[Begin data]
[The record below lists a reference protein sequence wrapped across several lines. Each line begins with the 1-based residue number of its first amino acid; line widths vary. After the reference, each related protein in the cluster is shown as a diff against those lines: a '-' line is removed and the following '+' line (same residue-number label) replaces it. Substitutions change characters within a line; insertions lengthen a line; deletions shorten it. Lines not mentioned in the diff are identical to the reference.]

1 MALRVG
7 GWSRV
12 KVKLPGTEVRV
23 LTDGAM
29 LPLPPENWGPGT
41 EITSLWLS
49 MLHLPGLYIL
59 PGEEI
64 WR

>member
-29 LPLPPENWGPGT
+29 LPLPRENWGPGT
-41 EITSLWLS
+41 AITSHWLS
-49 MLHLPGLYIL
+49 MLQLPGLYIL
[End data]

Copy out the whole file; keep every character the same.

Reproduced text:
[The record below lists a reference protein sequence wrapped across several lines. Each line begins with the 1-based residue number of its first amino acid; line widths vary. After the reference, each related protein in the cluster is shown as a diff against those lines: a '-' line is removed and the following '+' line (same residue-number label) replaces it. Substitutions change characters within a line; insertions lengthen a line; deletions shorten it. Lines not mentioned in the diff are identical to the reference.]

1 MALRVG
7 GWSRV
12 KVKLPGTEVRV
23 LTDGAM
29 LPLPPENWGPGT
41 EITSLWLS
49 MLHLPGLYIL
59 PGEEI
64 WR

>member
-29 LPLPPENWGPGT
+29 LPLPRENWGPGT
-41 EITSLWLS
+41 AITSHWLS
-49 MLHLPGLYIL
+49 MLQLPGLYIL